Ode to my blue jeans

Blue jeans, oh blue jeans.

Why’d you have to get so tight?

You were my favorite pair

and now you don’t fit quite right.


Blue jeans, lovely blue jeans.

Maybe I’ll just wait a while.

Surely I’ll drop a few pounds.

Just let me live here in denial.


Blue jeans, lonely blue jeans.

Relegated to the high shelf.

Just sitting there collecting dust,

much like that Christmas elf.


Blue jeans, old blue jeans.

I waited too long a time.

Stored you, moved you, wasted space,

it should have been a crime.


Blue jeans, donated blue jeans.

Much better with you gone.

Feeling lighter, wardrobe smaller.

A good way to end this song.


Seriously, don’t hold onto something because it may fit one day or come back in style one day.  Donate it; there is someone who can wear it and does need it. Today.







Dive In

As kids, most of us did not put much thought into the planning part of an activity. Deep end of the pool?  Cannonball!  New board game? Let’s dump it all out on the floor and go from there.

As adults, I think we sometimes put too much planning into an activity, so much so that the planning of an activity becomes its own activity.  This can happen a lot in organizing. People try to plan each detail beforehand, and then they get overwhelmed and never actually start. Others have absolutely no idea where to begin and give up.  The kid-you would be ashamed!  The kid-you would tell the you-you to get on it and just DIVE IN.

As most people read this, they will have an area in mind. For some it will be the pantry,  and for others it will be the attic or garage. For me, it was the spare bedroom closet complete with a hodge-podge of things that didn’t go anywhere else like luggage, golf clubs, the vacuum cleaner, etc. I hated that closet. I could feel it laughing at me, taunting me. Then, one day I went in there to get something and just started pulling everything out!  I would love to say that it was easy and that all it took was just getting started but alas, no.  What I can say is that there is a time when this approach is the best thing as long as you keep a few things in mind.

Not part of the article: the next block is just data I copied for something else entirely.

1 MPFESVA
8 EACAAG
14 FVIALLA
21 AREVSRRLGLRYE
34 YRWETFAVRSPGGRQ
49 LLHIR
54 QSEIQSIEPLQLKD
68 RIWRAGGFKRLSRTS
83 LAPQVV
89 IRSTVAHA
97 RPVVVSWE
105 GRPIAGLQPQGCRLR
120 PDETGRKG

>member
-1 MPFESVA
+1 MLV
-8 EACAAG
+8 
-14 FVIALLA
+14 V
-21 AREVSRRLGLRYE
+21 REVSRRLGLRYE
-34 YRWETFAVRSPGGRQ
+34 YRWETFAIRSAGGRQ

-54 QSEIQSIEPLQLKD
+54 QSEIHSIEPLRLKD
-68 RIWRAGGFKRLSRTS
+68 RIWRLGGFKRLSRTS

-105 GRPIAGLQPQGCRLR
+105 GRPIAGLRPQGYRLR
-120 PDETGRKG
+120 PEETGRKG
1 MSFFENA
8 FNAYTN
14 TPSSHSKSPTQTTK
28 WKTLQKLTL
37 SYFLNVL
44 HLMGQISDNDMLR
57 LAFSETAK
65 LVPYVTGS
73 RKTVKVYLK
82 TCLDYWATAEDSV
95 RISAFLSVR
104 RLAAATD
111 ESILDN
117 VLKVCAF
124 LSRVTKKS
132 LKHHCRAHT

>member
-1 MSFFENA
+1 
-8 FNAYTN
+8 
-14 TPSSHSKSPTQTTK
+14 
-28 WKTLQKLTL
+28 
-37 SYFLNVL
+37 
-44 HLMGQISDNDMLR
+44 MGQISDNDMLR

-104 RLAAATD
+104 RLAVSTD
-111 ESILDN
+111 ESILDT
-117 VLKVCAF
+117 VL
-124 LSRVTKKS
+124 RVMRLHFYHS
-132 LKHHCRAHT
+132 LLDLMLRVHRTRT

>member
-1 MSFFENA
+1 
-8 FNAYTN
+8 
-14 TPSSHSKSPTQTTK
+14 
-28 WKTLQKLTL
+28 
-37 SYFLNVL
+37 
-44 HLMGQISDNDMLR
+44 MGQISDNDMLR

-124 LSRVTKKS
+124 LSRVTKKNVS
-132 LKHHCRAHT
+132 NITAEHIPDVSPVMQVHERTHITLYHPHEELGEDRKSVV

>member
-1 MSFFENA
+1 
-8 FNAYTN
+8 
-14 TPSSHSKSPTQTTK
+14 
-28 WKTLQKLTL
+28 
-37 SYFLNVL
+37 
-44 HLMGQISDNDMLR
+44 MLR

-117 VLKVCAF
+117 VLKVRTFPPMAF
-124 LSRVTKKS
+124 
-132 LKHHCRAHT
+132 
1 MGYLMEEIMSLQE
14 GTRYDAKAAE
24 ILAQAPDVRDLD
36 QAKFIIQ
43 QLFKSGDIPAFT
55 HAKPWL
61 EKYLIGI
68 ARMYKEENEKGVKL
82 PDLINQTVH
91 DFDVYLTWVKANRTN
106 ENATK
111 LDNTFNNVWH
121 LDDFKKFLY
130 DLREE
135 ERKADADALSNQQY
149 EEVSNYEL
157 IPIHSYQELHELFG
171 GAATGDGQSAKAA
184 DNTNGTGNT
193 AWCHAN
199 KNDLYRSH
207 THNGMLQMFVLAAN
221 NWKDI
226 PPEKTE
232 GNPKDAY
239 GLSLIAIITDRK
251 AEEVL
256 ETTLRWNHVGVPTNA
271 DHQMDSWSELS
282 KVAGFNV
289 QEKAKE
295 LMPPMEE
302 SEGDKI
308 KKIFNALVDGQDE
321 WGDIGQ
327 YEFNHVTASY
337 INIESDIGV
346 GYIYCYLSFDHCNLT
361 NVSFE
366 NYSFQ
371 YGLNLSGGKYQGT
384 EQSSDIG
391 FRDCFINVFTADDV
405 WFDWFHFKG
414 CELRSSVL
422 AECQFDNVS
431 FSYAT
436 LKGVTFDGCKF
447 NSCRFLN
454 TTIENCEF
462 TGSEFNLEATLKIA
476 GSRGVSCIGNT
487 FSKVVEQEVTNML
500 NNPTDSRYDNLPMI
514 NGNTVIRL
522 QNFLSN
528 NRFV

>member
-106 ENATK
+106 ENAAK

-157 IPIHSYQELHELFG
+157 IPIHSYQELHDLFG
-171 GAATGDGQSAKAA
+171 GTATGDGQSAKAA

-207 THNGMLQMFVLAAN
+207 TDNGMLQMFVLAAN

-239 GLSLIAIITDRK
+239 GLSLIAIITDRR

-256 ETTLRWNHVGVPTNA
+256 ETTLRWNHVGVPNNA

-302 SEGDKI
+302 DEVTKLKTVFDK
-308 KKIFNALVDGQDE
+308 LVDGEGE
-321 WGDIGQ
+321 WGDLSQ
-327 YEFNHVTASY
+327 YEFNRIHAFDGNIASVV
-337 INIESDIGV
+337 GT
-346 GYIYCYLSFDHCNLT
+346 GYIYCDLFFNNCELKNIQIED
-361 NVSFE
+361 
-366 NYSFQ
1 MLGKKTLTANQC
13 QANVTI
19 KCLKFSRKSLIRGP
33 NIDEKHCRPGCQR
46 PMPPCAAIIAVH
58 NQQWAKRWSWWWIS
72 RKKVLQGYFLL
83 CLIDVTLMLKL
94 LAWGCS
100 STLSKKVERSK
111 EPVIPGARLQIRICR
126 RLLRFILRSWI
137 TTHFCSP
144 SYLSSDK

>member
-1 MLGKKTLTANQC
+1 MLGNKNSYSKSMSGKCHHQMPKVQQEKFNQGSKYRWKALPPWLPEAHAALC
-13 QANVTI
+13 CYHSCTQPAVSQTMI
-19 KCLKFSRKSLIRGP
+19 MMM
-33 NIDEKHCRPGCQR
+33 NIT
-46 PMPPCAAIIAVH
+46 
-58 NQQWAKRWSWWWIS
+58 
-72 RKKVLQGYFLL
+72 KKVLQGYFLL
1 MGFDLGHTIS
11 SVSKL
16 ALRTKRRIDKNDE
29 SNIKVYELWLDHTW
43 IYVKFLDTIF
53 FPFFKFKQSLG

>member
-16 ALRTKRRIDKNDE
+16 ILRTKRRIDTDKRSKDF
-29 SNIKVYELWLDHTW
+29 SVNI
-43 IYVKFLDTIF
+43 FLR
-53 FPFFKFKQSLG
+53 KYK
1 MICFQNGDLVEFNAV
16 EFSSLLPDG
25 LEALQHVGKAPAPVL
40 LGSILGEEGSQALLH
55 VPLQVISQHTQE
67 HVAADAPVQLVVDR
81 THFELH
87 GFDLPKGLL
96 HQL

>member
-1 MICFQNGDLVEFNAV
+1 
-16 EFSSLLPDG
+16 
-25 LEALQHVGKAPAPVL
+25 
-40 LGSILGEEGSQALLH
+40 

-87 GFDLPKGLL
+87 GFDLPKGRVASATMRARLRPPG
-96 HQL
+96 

1. You will create a big mess. One look around may have you heading for the door, but you can do it.
2. A little patience is required. You might be tempted to throw away or donate all of it. Be careful. I have taken this road and gotten rid of something precious by mistake.
3. Keep in mind your end goal. Is it getting organized, purging unwanted things, or just figuring out what you have?
4. When you begin to put things back in place, always keep the most frequently used items in the handiest spots.
5. Do not give up! Power through until all of it is put back into place (or the donate pile or the trash).  Most often, if you take a break and then try to come back to it, say tomorrow, it won’t happen.

Go! Dive in!

What’s it worth to you?

Imagine that you got paid to be you.  Not work you, but personal you.  For simplicity’s sake,  let’s posit that you make $20 an hour when you are at home – doing the dishes, watching TV – whatever you do when you are at home. Your time is worth $20 an hour in this scenario.